Need Major Structural Changes for flurry of FDIs

by August 30, 2019 0 comments

Need Major Structural Changes for flurry of FDIs
It seems unlikely that the Cabinet’s decisions will lead to a flurry of FDIs until major structural changes are put in place

We are told constantly about how India might become the ultimate beneficiary of the trade war between the US and China. American companies and their suppliers will then move their manufacturing hubs to India as they shift out of China. In reality, many American companies had moved out even before Donald Trump’s twitter diktat to them. But all of them did not relocate their bases to India; some moved to Vietnam and more competitively-priced countries in the region while the others simply went back to America. Despite fancy marketing campaigns thought up by bureaucrats, more at home at a global advertising agency than the administrative service, Make In India has been a damp squib. Although the former Chief Economic Advisor wrote about how Indian industry must export, the fact is that India is still primarily a domestic consumption-driven economy and foreign investment here has been intended to cater to the home market. Other than a few notable exceptions, such as the Renault-Nissan factory outside Chennai, there have been few export oriented foreign investments made in India.

So can the Cabinet’s decisions to ease Foreign Direct Investment (FDI) rules in certain sectors really promote funding? prima facie, it appears that most of the announcements are more fluff than substance. In fact, the 26 per cent foreign investment limit in digital media streaming and uploading might even be a restriction rather than the benevolence that the government makes it out to be. However, something did need to be done to rein in digital media in India but this may not have been the way to do it. Foreign investors have been paranoid ever since the UPA Government announced retrospective taxation on deals. This rightly spooked several investors and the litigatious nature of the tax department made matters worse. While many investors make all the right noises, India’s policy flip flops and reluctance to change poor measures because of a fear of being chastised or even jailed later have made doing business in India for foreign firms almost impossible. The companies that invest in India are usually those who have pre-existing investments or others that have little choice. We are also reminded about the huge market opportunity that India presents but our core consuming economy is driven by a very small sliver of society and little has been done to encourage more consumption or even grow that piece of the pie. India’s much ballyhooed 300 million middle-class is a myth, as is the demographic dividend it is claimed that India will have until some concrete and proper measures are taken to promote investments. That will require more than a public relations spin and tough decisions, including foregoing potential revenues today for a chance at growth tomorrow. Using the funds from the Reserve Bank of India wisely will be a start as will taking some genuinely tough decisions. Besides, studies have shown while FDIs may help raise output, labour productivity and export in areas where they have come in, they have not been able to pull up the sectoral levels collectively. In fact, it would make more sense to open up export-oriented sectors so that a higher growth of the economy is possible. As for 100 per cent FDI in coal mines, private mining companies cannot plunder the earth as India is unlikely to open up more mines, except ensuring better practices. Reality bites.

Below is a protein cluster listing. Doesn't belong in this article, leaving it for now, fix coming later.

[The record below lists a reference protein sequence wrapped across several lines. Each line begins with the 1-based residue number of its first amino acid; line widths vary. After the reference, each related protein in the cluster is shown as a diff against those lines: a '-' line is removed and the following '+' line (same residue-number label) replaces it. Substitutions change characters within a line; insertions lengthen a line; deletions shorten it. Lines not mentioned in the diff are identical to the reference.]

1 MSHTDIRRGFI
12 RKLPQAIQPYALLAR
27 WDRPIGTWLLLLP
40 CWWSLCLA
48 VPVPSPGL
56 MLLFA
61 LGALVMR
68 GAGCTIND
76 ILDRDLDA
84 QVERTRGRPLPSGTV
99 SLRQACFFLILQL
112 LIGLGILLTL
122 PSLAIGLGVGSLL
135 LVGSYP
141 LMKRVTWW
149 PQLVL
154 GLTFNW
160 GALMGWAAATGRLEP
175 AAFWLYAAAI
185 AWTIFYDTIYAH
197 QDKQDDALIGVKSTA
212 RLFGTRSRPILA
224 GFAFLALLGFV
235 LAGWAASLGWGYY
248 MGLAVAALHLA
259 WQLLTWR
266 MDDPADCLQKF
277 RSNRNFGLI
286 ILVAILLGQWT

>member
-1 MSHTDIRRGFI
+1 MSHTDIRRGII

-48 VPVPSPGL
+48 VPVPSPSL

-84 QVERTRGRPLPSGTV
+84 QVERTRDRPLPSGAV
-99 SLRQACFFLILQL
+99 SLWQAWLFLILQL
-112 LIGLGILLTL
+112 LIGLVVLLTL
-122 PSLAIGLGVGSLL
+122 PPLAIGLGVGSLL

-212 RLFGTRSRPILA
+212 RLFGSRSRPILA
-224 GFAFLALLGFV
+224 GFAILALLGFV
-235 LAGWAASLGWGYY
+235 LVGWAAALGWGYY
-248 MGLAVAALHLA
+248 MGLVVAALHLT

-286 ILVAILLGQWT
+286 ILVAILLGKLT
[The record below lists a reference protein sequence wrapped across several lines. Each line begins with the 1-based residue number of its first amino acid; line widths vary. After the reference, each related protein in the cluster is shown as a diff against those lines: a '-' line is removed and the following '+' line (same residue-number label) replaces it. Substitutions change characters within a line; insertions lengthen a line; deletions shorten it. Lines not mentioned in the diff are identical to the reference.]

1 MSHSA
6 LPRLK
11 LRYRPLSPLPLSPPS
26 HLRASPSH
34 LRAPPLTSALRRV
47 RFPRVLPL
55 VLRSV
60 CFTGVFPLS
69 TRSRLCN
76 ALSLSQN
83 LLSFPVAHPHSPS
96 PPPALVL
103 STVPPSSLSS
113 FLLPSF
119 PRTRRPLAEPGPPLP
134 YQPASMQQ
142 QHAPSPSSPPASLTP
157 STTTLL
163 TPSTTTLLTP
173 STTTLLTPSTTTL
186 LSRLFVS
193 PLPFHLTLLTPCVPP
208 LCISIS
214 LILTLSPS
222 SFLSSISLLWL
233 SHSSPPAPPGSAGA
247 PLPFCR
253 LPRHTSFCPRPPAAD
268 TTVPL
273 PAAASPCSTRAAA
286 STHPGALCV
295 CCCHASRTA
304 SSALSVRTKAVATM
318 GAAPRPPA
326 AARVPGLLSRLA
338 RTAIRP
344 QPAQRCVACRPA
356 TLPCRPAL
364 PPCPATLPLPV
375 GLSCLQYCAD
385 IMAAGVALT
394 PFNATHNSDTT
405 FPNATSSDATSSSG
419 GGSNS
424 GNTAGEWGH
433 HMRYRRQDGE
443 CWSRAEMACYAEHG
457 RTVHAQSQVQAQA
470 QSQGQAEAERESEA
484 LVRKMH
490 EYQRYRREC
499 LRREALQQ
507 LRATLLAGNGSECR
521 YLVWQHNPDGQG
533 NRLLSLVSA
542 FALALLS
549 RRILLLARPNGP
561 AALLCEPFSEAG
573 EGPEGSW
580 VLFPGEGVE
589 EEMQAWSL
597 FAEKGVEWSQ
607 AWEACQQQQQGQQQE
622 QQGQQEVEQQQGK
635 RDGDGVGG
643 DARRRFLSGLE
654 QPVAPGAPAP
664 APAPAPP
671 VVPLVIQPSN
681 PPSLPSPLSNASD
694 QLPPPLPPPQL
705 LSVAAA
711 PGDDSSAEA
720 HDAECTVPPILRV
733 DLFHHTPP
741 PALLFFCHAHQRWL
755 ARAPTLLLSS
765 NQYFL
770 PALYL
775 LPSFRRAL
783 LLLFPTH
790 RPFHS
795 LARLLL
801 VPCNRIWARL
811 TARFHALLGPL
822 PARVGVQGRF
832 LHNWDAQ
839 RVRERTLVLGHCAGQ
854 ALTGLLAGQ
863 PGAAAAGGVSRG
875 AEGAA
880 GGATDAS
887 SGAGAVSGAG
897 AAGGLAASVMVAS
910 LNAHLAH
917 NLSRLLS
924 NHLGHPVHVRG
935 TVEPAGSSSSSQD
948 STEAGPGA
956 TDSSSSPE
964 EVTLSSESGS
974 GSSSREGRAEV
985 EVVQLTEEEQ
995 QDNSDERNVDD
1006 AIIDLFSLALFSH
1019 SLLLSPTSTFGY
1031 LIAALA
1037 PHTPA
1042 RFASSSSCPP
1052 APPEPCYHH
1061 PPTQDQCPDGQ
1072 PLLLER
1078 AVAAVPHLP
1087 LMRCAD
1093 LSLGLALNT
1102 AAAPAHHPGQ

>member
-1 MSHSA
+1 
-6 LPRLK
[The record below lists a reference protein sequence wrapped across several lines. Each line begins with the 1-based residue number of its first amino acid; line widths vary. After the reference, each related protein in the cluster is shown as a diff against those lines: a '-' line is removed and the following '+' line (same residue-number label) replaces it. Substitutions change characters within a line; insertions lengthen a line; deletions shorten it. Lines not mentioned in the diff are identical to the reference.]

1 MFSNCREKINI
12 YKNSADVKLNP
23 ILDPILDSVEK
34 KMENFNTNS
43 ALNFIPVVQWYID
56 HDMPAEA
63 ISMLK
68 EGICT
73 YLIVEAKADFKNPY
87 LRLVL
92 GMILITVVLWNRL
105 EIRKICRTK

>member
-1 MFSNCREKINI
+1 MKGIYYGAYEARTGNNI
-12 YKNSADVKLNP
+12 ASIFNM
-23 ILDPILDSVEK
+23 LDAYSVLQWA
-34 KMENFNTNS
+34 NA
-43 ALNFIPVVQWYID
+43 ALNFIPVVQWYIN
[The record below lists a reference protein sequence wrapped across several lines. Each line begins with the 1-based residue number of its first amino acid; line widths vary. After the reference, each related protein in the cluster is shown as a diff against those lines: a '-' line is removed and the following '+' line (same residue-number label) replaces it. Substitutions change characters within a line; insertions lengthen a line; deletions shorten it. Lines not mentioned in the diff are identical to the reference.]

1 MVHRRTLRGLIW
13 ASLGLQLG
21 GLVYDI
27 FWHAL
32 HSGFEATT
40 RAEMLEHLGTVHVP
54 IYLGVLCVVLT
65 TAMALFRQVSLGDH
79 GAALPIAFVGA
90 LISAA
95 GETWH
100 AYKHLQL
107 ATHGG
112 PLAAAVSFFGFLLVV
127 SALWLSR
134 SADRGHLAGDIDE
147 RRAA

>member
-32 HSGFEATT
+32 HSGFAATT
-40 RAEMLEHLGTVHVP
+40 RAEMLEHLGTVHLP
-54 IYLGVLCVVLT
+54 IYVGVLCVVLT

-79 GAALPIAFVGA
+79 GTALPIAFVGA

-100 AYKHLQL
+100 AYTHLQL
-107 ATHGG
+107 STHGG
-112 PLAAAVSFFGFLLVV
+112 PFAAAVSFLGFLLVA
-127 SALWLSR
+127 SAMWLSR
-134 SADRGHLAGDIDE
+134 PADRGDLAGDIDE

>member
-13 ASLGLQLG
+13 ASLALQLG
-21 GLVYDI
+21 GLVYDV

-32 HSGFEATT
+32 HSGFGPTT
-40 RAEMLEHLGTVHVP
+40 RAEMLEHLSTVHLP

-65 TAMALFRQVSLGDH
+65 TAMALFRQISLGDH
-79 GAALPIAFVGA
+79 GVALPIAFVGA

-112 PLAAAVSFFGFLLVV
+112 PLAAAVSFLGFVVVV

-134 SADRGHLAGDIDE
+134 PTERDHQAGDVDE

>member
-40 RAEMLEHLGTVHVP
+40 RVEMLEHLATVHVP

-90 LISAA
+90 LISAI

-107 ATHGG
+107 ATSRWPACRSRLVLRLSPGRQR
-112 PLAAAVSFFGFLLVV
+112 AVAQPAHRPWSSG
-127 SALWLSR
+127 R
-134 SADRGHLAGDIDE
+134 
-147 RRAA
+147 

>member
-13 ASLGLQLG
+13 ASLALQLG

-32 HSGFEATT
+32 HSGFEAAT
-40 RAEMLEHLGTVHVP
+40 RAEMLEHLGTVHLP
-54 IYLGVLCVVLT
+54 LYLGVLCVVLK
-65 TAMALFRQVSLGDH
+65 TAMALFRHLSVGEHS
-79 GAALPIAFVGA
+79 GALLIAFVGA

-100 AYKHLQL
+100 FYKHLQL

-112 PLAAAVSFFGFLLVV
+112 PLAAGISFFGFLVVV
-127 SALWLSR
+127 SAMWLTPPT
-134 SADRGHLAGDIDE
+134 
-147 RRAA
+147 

Courtesy: The Pioneer

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